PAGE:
The Washington Monument in the US has been transformed into the Apollo 11 rocket that carried three men to the Moon.
Tuesday marked the 50th anniversary of its launch from the Kennedy Space Centre in Florida on July 16th 1969.
The look was achieved through a projection of a full-sized, 363-foot Saturn V rocket.
We are GO for the Moon. Our Saturn V projection on the Washington Monument starts tonight! See it tonight through Thursday from 9:30 to 11:30 pm, and don't miss the full #GoForTheMoon show Friday and Saturday. Full details: https://t.co/As6lcyFyvT #Apollo50 pic.twitter.com/jsIyVZh7GS
— National Air and Space Museum (@airandspace) July 17, 2019
It is being shown on the east face of the monument from 9:30pm to 11:30pm (local time) on Friday and Saturday.
A special 17-minute show, 'Apollo 50: Go for the Moon', will also combine full-motion projection-mapping and archival footage on screens to recreate the launch.
The viewing area has been outfitted with full sound, projection screens and a 40-foot-wide recreation of the famous Kennedy Space Centre countdown clock.
Washington monument becoming the Apollo 11 rocket before liftoff. pic.twitter.com/Wc6UEeGD8y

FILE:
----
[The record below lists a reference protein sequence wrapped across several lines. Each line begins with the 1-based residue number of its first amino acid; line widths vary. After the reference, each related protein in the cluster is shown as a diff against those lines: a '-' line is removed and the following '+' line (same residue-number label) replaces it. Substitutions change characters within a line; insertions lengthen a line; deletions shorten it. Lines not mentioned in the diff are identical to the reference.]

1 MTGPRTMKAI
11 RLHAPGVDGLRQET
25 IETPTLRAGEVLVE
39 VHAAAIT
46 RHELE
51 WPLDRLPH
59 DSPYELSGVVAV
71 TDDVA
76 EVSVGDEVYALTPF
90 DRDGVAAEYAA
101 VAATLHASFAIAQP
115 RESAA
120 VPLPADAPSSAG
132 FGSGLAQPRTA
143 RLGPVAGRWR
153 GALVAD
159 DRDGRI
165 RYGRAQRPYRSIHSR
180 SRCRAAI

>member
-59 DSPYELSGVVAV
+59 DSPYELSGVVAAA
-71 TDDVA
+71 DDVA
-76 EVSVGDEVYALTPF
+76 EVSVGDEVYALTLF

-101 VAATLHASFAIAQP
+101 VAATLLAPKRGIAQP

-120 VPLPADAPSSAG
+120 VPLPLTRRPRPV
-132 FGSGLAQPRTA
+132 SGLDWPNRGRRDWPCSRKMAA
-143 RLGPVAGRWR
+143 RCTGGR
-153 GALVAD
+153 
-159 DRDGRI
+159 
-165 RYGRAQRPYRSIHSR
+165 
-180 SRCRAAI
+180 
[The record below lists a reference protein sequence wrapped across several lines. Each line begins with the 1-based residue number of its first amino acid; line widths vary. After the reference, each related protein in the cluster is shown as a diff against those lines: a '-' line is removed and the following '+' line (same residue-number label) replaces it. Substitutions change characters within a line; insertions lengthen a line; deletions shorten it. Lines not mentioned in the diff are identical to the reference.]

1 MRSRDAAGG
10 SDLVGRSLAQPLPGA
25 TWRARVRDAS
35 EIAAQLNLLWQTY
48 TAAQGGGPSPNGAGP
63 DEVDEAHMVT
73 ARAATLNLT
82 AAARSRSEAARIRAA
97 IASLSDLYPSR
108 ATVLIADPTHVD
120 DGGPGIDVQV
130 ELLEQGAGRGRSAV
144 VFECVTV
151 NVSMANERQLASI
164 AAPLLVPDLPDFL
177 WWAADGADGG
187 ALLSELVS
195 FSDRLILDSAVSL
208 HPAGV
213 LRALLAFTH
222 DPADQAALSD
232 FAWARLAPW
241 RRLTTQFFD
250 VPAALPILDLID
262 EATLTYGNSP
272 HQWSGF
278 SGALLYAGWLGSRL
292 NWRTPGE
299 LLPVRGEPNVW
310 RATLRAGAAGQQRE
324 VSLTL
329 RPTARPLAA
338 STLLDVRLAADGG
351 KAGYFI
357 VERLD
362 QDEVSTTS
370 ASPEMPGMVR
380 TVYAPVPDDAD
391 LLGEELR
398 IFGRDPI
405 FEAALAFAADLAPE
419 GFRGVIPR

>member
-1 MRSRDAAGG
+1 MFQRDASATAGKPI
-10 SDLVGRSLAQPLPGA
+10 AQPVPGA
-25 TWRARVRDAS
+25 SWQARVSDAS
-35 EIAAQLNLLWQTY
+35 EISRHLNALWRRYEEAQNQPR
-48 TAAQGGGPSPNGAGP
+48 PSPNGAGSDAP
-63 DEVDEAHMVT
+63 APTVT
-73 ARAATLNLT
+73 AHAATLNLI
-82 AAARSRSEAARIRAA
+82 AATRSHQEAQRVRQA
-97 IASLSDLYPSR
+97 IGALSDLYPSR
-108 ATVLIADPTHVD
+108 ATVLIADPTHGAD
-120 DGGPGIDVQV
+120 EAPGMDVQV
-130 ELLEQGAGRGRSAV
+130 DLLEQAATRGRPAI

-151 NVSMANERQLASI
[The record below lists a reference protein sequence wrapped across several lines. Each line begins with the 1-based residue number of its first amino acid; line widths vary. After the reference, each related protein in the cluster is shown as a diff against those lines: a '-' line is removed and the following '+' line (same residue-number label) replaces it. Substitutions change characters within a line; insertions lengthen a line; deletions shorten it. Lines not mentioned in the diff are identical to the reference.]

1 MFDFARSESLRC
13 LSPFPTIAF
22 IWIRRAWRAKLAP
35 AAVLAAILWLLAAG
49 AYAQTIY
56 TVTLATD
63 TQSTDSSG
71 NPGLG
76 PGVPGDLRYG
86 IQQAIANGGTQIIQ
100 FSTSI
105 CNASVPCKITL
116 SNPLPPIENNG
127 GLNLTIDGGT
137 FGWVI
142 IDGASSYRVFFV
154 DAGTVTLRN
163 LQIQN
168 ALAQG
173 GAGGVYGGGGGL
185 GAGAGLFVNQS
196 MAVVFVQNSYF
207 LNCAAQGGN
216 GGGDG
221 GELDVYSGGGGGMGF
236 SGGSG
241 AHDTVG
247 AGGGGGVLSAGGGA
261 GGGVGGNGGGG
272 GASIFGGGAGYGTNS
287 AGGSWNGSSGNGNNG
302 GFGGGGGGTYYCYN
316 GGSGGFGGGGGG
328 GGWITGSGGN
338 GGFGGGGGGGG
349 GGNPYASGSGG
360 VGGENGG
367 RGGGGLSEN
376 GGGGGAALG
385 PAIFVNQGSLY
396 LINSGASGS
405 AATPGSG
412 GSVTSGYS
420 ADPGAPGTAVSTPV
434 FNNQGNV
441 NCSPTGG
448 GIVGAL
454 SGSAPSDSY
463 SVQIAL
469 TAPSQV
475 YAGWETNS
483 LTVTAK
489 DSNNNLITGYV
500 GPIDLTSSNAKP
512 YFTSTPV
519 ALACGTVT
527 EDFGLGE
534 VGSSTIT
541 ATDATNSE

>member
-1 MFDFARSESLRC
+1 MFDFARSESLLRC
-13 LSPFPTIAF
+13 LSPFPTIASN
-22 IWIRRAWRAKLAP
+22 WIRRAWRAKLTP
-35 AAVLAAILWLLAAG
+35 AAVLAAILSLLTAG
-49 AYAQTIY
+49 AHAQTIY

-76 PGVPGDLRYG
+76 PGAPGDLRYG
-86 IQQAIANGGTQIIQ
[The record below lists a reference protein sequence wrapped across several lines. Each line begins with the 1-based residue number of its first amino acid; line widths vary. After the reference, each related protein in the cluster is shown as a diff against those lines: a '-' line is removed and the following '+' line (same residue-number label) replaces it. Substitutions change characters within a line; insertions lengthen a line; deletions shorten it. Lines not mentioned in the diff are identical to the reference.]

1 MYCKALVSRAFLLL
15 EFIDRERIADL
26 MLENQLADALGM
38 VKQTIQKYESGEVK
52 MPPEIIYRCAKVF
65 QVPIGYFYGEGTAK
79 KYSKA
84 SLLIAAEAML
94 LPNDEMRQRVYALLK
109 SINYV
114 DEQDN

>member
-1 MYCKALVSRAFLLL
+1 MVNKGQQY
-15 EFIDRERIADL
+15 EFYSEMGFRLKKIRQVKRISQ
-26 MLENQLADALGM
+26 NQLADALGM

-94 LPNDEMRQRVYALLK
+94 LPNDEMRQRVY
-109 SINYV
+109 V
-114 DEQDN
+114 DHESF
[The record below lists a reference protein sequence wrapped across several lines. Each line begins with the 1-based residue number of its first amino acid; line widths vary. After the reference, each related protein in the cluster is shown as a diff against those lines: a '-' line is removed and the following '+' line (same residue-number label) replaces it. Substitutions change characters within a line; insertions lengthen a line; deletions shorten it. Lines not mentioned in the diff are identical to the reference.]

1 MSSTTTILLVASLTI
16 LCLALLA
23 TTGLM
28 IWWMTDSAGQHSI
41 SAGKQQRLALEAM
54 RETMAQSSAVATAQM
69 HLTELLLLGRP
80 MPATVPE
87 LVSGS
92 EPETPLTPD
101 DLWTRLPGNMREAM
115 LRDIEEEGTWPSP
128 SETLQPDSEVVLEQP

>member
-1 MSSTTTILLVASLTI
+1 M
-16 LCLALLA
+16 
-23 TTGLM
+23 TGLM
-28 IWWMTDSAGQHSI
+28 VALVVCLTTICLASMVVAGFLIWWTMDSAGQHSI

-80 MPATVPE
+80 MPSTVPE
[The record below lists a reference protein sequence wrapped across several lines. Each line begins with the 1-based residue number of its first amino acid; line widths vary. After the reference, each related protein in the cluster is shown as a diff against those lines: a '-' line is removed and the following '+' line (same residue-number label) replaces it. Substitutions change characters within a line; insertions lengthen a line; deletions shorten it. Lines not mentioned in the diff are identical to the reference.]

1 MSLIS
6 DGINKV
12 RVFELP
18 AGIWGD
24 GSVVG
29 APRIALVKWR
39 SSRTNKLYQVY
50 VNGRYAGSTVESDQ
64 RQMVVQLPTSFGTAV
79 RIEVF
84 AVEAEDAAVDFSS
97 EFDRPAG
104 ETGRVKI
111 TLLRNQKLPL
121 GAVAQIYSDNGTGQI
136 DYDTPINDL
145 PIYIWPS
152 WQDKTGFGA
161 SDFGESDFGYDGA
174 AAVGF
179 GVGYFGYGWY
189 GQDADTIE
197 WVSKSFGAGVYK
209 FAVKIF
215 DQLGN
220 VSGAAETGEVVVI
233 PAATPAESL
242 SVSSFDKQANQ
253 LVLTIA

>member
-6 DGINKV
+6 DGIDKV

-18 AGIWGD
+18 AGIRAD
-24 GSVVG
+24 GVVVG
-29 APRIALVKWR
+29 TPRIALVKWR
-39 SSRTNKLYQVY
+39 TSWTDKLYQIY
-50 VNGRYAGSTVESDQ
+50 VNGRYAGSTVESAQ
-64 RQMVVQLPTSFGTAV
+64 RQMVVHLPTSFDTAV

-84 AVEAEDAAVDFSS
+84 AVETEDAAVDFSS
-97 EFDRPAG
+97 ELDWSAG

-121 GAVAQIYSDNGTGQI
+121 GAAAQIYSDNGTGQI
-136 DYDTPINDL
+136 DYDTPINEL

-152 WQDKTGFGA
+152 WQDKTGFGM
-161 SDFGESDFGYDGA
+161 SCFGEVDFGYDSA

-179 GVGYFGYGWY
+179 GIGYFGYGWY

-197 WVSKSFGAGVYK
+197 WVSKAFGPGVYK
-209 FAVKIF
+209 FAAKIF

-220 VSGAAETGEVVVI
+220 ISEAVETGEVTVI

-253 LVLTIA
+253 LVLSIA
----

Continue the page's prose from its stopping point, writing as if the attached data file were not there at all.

— NATS (Nebraska Association of Teachers of Science) (@NATS_Science) July 17, 2019
It is being presented by The Smithsonian's National Air and Space Museum.
Director Ellen Stofan says: "Our identity as Americans is defined in part by the historic act of landing humans on the moon and returning them safely to the Earth.
"The Washington Monument is a symbol of our collective national achievements and what we can and will achieve in the future.
"It took 400,000 people from across the 50 states to make Apollo a reality.
"This program celebrates them, and we hope it inspires generations too young to have experienced Apollo firsthand to define their own moonshot."
The presentation was conceived and commissioned by the National Air and Space Museum, through a joint resolution of the US Congress.